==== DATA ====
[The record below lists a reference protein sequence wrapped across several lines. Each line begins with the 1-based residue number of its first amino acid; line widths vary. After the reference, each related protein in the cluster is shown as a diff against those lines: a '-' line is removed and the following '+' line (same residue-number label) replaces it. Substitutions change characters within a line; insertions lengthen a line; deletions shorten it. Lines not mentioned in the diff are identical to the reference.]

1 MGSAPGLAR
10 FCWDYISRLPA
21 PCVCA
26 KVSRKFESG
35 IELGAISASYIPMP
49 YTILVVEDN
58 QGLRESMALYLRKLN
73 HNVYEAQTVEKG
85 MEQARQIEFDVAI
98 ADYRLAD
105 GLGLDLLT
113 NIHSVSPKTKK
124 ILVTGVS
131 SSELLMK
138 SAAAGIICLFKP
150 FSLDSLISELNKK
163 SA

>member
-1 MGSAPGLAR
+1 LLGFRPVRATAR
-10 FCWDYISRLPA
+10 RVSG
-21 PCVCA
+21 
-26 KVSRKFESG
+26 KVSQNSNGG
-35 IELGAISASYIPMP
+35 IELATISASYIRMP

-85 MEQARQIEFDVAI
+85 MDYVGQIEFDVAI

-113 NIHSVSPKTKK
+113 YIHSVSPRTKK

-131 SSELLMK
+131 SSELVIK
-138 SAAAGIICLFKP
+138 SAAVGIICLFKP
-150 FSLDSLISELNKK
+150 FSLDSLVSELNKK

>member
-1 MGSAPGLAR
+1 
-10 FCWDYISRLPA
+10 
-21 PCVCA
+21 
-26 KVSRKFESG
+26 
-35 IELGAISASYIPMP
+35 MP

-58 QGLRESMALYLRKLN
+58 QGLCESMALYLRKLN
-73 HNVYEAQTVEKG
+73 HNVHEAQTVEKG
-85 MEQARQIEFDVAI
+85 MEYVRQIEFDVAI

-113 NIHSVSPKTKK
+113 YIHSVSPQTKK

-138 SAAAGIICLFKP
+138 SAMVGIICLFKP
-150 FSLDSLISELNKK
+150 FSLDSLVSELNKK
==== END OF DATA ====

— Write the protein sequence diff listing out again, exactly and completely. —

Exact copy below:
[The record below lists a reference protein sequence wrapped across several lines. Each line begins with the 1-based residue number of its first amino acid; line widths vary. After the reference, each related protein in the cluster is shown as a diff against those lines: a '-' line is removed and the following '+' line (same residue-number label) replaces it. Substitutions change characters within a line; insertions lengthen a line; deletions shorten it. Lines not mentioned in the diff are identical to the reference.]

1 MGSAPGLAR
10 FCWDYISRLPA
21 PCVCA
26 KVSRKFESG
35 IELGAISASYIPMP
49 YTILVVEDN
58 QGLRESMALYLRKLN
73 HNVYEAQTVEKG
85 MEQARQIEFDVAI
98 ADYRLAD
105 GLGLDLLT
113 NIHSVSPKTKK
124 ILVTGVS
131 SSELLMK
138 SAAAGIICLFKP
150 FSLDSLISELNKK
163 SA

>member
-1 MGSAPGLAR
+1 LLGFRPVRATAR
-10 FCWDYISRLPA
+10 RVSG
-21 PCVCA
+21 
-26 KVSRKFESG
+26 KVSQNSNGG
-35 IELGAISASYIPMP
+35 IELATISASYIRMP

-85 MEQARQIEFDVAI
+85 MDYVGQIEFDVAI

-113 NIHSVSPKTKK
+113 YIHSVSPRTKK

-131 SSELLMK
+131 SSELVIK
-138 SAAAGIICLFKP
+138 SAAVGIICLFKP
-150 FSLDSLISELNKK
+150 FSLDSLVSELNKK

>member
-1 MGSAPGLAR
+1 
-10 FCWDYISRLPA
+10 
-21 PCVCA
+21 
-26 KVSRKFESG
+26 
-35 IELGAISASYIPMP
+35 MP

-58 QGLRESMALYLRKLN
+58 QGLCESMALYLRKLN
-73 HNVYEAQTVEKG
+73 HNVHEAQTVEKG
-85 MEQARQIEFDVAI
+85 MEYVRQIEFDVAI

-113 NIHSVSPKTKK
+113 YIHSVSPQTKK

-138 SAAAGIICLFKP
+138 SAMVGIICLFKP
-150 FSLDSLISELNKK
+150 FSLDSLVSELNKK